Planning for success
October 1, 2013 by DAVID BOWCOTT
Why are we so anxious to get started on our key projects that we are willing to forgo strong planning practices that will almost certainly improve our chances for success?
There’s a feeling that if we aren’t actually doing what we have set out to achieve, then we are wasting time. It seems most of us value action over planning.
We’ve all heard the saying “measure twice, cut once” and yet we seem to prefer measuring once and getting right to the cutting.
With all the great ideas I’ve seen come across my desk to effectively manage risk on the development and operation of an asset, none trump the impact that good pre-construction planning brings to a project’s success.
Procurement practices that are established with input from all key stakeholders, if followed, provide the greatest assurance that a project will go ahead according to plan.
Owners and their key stakeholders—like shareholders, taxpayers and debt—should all delve deeply into their procurement practices (or their investment’s procurement practices) to determine if they meet or exceed what is deemed best in class.
Here are a few areas to consider when reviewing your procurement practices:
Prequalification of Key Stakeholders: Have strong counter-party risk assessment practices prior to picking your team.Gone are the days when you should feel embarrassed to ask somebody to see information on how they run and finance their operations. Most progressive organizations welcome transparency and scrutiny in order to find new ways to improve. If the concern is confidentiality, there are practices and protocols that can be used to ensure that information will not be disclosed.
Design and Construction Collabortion: Practices that foster communication and transparency between your design and construction teams should be encouraged. Even better is finding ways to encourage collaboration and transparency between design, construction and operations. Don’t be afraid to implement a “no dumb questions” policy amongst stakeholders in all phases in order to uncover potential risks and find ways to manage them. Insurance and project finance data clearly shows when there is increased collaboration and transparency amongst the players in all phases of an asset’s life, the risk of claim (for insurance) and credit default (for project finance) decreases.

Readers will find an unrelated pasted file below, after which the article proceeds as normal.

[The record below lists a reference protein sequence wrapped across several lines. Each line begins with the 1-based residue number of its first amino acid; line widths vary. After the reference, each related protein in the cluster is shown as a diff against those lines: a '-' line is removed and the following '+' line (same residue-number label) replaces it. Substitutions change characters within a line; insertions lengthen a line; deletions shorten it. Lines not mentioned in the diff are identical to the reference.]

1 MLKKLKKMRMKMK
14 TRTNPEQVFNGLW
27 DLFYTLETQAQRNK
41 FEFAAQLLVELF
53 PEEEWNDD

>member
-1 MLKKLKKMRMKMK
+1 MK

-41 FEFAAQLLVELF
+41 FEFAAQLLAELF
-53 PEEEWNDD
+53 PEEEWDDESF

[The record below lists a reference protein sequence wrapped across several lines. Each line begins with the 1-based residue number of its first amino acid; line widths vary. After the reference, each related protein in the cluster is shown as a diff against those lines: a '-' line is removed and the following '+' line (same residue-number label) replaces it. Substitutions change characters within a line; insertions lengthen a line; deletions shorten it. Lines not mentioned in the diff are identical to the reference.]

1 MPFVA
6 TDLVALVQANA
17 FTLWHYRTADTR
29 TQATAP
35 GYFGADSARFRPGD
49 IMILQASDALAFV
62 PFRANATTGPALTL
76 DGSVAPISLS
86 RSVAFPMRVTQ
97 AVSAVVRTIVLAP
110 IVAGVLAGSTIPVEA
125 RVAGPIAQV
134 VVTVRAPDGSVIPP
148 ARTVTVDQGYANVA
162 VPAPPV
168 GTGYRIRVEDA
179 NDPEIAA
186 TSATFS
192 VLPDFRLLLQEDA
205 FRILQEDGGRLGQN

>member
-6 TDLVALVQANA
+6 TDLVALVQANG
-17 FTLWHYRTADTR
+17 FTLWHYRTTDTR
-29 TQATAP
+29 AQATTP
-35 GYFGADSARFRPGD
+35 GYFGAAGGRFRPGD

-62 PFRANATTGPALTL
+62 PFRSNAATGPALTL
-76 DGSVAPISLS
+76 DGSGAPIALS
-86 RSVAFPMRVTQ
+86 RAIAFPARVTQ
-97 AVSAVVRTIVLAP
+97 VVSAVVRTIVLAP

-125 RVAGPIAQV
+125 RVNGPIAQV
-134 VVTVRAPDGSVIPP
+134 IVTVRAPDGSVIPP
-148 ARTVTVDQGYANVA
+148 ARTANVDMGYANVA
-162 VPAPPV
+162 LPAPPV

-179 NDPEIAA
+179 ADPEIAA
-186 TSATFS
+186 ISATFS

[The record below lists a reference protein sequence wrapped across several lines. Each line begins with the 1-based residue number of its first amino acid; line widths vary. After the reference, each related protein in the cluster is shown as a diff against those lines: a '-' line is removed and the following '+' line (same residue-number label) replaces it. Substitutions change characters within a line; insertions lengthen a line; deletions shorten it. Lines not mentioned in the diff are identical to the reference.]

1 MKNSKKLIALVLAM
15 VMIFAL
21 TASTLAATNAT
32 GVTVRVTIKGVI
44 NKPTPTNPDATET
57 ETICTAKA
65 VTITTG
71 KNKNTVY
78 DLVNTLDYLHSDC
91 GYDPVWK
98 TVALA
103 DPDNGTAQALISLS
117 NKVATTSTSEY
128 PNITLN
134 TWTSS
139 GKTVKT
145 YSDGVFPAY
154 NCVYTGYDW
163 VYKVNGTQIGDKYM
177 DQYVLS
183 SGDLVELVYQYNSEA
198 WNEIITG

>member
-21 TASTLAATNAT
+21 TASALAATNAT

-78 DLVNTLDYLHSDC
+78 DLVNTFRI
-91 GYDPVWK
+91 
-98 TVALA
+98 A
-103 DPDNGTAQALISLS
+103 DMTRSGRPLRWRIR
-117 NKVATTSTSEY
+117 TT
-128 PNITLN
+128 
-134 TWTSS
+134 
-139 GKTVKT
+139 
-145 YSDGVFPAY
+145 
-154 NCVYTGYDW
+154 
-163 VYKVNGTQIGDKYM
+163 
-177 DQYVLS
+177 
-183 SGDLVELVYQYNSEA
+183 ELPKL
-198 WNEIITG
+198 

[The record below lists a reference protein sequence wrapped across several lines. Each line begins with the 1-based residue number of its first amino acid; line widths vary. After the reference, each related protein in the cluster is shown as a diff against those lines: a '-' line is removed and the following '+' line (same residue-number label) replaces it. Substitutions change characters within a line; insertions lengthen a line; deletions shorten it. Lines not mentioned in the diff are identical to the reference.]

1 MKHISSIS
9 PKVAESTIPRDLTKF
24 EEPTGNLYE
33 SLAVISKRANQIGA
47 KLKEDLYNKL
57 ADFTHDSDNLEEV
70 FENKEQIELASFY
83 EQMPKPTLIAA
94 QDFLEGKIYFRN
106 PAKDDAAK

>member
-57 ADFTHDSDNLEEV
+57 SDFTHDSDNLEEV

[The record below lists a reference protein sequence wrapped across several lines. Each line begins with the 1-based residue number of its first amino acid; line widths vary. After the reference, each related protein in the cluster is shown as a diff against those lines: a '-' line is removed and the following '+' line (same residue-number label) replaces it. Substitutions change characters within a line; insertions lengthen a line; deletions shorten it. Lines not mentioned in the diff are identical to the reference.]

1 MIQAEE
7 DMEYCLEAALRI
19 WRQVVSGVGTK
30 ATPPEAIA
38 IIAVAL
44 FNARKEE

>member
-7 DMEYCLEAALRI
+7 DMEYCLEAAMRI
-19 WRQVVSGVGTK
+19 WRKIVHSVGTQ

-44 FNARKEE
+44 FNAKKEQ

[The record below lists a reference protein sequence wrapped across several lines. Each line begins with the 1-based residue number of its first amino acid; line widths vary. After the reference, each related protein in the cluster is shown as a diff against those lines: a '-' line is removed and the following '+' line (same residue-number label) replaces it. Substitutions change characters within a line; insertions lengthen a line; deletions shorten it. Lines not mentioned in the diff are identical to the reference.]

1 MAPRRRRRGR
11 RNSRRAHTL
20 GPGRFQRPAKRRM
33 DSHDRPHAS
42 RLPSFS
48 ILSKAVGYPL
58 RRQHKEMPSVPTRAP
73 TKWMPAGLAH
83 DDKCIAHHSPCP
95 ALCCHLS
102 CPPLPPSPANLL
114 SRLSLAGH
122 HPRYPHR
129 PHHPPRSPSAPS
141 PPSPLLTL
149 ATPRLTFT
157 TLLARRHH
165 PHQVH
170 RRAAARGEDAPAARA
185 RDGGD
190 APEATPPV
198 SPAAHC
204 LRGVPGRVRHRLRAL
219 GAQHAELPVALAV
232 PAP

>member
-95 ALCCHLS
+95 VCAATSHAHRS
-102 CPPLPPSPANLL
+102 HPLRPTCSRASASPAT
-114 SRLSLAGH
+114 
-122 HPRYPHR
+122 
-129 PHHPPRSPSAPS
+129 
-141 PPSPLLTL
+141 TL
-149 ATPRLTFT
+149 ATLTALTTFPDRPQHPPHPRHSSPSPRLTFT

Design Clarity and Completeness: Design clarity and completeness correlates very highly with project execution and success. Dollars spent prior to construction on design and design clarity, are well worth their investment. This is particularly true for complex asset developments.
Risk Allocation: Quite simply, risks are best managed by those with the best ability to manage them. Once you’ve identified key project risks in all phases of the asset’s life, make sure you assess very carefully who amongst all stakeholders is best able to manage the risk. From there recognize you will have to pay for risk allocation decisions.
Contract Clarity: Once allocation decisions have been made, ensure they are transparently allocated through contracts such as design, construction, subcontracts, and operations and maintenance. Clear contracts make for clear responsibility — clear responsibility makes for limited risk of dispute.
Bid Process: We all have deadlines to make but sometimes we can increase the risk of failure when we place more value in deadlines than we do in clarity of scope. The lump sum bid process may lead to low-bids that on the surface look good, however, by virtue of the high-pressure process used, could lead to long-term unforeseen costs in construction and operations.
Planning Costs: Up front planning is a worthwhile investment in your project—but it costs money. If you choose to allocate those up front planning costs to those bidding on your project, don’t be surprised if some of the best and brightest shy away from bidding on your project. Thought should be given to the ideal split for pre-bid costs considering both the ability to provide you with most efficient pricing while ensuring you attract the best and the brightest from within the construction and operations community.
To improve your procurement process. Take the time to assess your procurement processes and bring in key stakeholders to seek input so you can arrive at the ideal process that assures your asset is delivered and operated to an optimal level.
David Bowcott is senior vice-president, national director of large/strategic accounts at AON Reed Stenhouse Inc. Send comments to email@example.com.